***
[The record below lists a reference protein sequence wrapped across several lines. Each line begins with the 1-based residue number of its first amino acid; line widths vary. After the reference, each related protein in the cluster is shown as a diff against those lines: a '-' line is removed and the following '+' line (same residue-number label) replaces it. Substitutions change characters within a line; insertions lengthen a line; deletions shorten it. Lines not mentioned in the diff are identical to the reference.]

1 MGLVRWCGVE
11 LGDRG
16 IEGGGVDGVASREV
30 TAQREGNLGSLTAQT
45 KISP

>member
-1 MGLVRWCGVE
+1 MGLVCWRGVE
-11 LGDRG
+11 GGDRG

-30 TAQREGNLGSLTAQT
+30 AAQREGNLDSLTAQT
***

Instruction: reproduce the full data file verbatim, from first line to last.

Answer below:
[The record below lists a reference protein sequence wrapped across several lines. Each line begins with the 1-based residue number of its first amino acid; line widths vary. After the reference, each related protein in the cluster is shown as a diff against those lines: a '-' line is removed and the following '+' line (same residue-number label) replaces it. Substitutions change characters within a line; insertions lengthen a line; deletions shorten it. Lines not mentioned in the diff are identical to the reference.]

1 MGLVRWCGVE
11 LGDRG
16 IEGGGVDGVASREV
30 TAQREGNLGSLTAQT
45 KISP

>member
-1 MGLVRWCGVE
+1 MGLVCWRGVE
-11 LGDRG
+11 GGDRG

-30 TAQREGNLGSLTAQT
+30 AAQREGNLDSLTAQT